ISO 20022 in focus with HSBC

20 January 2020

HSBC processes 4.4 billion payments every year – or 139 every second. The bank has offered ISO 20022 XML based products and solutions since 2003, and has seen a continuous growth in customer demand and transaction volume. Recently, HSBC partnered with SWIFT to define a common industry standard for APIs in Hong Kong, based on ISO 20022.

For HSBC, the adoption of ISO 20022 with rich, structured and flexible data fields will lay the foundation for better client experiences through enhanced product propositions and digital delivery.

The growing adoption of ISO 20022 means we are getting closer to a world of borderless payments with interoperability between various payments infrastructures. This will enable clients to be more efficient in their treasury operations, while the richer data included in payments using the standard will provide fresh insights to help treasurers intelligently run and grow their businesses.

With ISO 20022, high value and real-time payment systems are converging on a common, rich, structured financial language. This consistent and uniform language for payments will allow banks to send more remittance information and identify all parties as part of the payment. This will enable more automated processing, reducing costs and risks while improving matching and reconciliation for corporate treasurers. 

Payment systems in different countries use a variety of financial messaging standards today. These disparate standards, each with their own data models and structure, means data for cross-border payment processing is translated multiple times across the payments chain, susceptible to misinterpretation, manual intervention and delayed processing.

Our clients are demanding more transparency and greater information around their payments and ISO 20022 helps us to meet those needs, while enhancing the soundness of the payments system overall.

Thomas W. Halpin, Global Head of Payment Products, Global Liquidity and Cash Management, HSBC.

They are limited in data size, often rigid and inflexible flat file structures. Any change requires significant investment and rewriting of software. The data carried in these standards are often unstructured or missing altogether. As a consequence, corporate treasurers experience delays and unpredictability, with payments unable to carry all the necessary information for automated reconciliation.

ISO 20022 aims to correct this. ISO 20022 provides a rich data dictionary, the ability to carry more data, more granular data for each party in the payment chain, and additional elements to identify intermediary parties in a payment. This rich, structured and granular data allows for more straight through processing, better compliance screening, faster crediting of funds and easier reconciliation.

While payments move to ISO 20022, payment systems are also moving to real-time. With markets such as the UK, the US, the Single Euro Payments Area (SEPA), Hong Kong, Singapore,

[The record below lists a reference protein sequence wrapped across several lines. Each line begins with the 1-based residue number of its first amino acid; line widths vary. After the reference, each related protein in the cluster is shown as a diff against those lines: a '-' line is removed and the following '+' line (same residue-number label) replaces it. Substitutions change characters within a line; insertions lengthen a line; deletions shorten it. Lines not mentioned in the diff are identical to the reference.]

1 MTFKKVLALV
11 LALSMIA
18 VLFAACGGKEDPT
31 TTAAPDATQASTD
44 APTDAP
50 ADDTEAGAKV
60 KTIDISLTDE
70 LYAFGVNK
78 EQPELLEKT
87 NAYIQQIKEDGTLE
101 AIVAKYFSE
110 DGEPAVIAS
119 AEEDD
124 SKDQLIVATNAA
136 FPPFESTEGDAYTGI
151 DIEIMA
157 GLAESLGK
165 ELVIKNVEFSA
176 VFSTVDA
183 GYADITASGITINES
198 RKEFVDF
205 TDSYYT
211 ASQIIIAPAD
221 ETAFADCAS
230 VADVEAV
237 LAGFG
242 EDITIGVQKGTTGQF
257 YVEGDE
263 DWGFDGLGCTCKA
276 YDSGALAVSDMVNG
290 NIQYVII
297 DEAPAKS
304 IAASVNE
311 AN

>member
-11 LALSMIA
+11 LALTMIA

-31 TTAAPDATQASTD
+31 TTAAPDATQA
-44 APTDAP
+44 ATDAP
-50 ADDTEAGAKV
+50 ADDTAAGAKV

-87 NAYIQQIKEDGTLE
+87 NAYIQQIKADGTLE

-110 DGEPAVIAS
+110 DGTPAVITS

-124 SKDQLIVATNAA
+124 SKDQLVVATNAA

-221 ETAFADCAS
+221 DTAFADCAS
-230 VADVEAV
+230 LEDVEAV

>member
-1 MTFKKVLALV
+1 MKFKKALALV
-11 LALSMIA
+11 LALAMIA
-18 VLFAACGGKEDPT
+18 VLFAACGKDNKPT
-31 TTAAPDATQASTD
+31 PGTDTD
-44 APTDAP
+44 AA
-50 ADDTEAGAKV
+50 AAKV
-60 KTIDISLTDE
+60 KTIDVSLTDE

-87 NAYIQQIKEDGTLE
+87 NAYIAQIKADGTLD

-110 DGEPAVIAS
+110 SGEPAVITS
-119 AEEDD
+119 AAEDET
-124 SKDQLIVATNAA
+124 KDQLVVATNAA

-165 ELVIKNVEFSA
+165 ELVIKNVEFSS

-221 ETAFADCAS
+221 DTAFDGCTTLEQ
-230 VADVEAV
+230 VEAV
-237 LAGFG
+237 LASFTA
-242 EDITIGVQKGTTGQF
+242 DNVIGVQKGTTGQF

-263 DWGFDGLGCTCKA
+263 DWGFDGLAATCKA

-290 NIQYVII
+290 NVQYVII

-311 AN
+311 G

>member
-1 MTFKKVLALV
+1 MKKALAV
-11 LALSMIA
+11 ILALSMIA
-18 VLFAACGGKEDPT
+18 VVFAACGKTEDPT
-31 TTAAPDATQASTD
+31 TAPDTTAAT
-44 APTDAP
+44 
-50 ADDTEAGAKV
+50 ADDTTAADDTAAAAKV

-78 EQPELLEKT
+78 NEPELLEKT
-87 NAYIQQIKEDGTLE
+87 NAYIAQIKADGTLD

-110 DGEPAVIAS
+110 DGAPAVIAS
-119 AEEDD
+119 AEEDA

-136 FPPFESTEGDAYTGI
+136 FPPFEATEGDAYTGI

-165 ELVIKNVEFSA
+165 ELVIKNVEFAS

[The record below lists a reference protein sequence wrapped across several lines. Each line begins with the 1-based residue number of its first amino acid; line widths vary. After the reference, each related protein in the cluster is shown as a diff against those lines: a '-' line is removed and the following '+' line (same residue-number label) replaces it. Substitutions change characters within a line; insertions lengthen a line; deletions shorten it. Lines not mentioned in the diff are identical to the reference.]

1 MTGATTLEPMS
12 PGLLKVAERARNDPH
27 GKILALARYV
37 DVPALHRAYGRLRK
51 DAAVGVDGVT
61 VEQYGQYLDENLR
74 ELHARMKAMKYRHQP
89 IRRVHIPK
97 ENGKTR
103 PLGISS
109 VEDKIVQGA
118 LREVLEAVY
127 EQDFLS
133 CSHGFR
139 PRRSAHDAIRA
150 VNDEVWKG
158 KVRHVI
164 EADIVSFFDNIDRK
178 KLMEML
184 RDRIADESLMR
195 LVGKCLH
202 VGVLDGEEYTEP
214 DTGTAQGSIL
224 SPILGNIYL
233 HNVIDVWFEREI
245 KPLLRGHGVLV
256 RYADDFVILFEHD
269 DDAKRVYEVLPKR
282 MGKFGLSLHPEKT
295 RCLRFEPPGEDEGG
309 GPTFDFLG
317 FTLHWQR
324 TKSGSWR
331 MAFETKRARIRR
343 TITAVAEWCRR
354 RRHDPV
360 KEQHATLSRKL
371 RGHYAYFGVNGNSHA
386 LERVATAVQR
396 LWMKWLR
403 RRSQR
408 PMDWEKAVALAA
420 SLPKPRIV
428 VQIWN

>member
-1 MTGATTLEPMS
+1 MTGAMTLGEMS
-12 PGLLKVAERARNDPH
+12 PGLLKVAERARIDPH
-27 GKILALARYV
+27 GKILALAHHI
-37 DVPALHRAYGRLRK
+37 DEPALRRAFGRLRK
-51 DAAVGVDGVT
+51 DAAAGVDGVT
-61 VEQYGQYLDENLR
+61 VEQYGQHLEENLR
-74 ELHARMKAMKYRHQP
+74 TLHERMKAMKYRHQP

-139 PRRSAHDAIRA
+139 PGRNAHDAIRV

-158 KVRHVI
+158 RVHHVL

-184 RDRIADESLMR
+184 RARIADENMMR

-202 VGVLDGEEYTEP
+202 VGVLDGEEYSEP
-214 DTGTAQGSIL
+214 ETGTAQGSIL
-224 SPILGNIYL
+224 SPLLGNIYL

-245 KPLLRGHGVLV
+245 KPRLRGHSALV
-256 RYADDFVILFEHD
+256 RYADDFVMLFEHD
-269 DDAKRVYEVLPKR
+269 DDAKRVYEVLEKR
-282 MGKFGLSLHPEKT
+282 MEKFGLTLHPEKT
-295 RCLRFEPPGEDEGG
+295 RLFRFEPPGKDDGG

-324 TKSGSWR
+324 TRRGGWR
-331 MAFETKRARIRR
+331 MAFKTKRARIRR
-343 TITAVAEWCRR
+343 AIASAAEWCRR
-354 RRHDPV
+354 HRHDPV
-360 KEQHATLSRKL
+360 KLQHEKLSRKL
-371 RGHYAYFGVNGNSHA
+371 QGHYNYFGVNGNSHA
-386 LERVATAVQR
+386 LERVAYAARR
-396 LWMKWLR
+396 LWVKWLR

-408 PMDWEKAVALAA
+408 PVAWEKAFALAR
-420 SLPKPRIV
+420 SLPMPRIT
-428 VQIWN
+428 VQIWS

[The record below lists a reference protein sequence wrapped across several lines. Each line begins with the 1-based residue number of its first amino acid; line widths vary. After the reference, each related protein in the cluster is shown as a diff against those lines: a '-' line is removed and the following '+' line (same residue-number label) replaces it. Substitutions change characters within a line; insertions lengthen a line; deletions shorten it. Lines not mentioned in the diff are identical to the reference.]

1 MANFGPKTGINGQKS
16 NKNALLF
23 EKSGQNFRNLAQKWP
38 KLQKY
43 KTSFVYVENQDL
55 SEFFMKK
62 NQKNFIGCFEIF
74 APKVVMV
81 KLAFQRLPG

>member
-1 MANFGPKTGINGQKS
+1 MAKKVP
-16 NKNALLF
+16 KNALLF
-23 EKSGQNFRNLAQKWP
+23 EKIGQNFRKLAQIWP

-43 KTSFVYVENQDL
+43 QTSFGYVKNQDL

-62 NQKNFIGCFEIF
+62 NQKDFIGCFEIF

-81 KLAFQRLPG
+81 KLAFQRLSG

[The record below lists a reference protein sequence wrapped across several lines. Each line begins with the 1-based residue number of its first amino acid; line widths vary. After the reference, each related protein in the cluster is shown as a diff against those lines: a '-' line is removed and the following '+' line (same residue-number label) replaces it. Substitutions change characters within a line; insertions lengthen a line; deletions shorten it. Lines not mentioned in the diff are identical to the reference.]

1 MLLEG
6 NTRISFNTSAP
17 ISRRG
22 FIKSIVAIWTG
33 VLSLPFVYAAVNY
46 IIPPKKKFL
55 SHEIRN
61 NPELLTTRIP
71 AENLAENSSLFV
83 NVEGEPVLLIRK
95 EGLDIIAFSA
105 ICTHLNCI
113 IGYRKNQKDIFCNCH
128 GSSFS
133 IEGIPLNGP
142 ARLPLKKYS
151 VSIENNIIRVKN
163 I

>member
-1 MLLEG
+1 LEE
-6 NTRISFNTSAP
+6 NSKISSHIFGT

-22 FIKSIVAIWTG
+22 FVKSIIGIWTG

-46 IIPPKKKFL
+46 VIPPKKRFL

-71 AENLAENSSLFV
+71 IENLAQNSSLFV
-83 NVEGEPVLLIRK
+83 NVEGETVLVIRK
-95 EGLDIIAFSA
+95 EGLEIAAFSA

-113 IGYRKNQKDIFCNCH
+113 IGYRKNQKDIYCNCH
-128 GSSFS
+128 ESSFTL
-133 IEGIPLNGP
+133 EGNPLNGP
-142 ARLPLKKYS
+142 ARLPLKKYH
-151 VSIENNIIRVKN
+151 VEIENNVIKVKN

Australia, and India already providing real-time payments, our clients also expect an instant cross-border payments experience. To meet this expectation will require better quality data within our payments. Rich, structured, right the-first time, quality data will ensure cross-border and domestic payments are processed in an automated and timely manner, facilitating a real-time experience.

To benefit from this new standard, bank customers’ involvement is important.

For example, quality data at source, more granular originator and beneficiary details, breakdown of invoices and accurate purpose codes for regulatory reporting, will all support better payment flows. Banks should work closely with their customers together in this ISO 20022 journey in order to achieve these common goals.

What improvements does ISO 20022 bring over MT?

  • Element hierarchy: Nested elements for logical grouping of data.
    • For example: Creditor comprises

graphic HSBC

  • Dedicated elements
    • For example:
      • Dedicated End-to-end Identification customer reference from Debtor to Creditor
      • Settlement Account is a dedicated element rather than relying on cross-field validation, and includes granular sub-elements including Currency of account
      • Service Level Code or Proprietary description repeated 3 times to capture specific service explanations
      • Charge information includes sub-elements to capture the Agent that takes charges or is due charges
      • Mandatory Debtor Agent and Creditor Agent are static roles which clearly identify who services the customer
  • Enhanced data model
    • Extensible financial language that accommodates local practices and their variants. For example:
      • Accounts identified by sub-elements such as IBAN or Other
      • Codes identified as Proprietary or as an ISO recognised Code which may be defined externally to the message
      • Agents and party identification includes LEI and more granular Postal Address
  • New elements
    • Enabling On Behalf Of (OBO) payments for example using Initiating Party field to capture details of party initiating credit transfer on behalf of Debtor
    • Structured Remittance Information can include rich invoice information to support reconciliation for the Creditor
    • Dedicated instruction elements allow instructions for specific parties, such as Instruction for Creditor Agent and Instruction for Next Agent

Related

Resource

HSBC on ISO 20022

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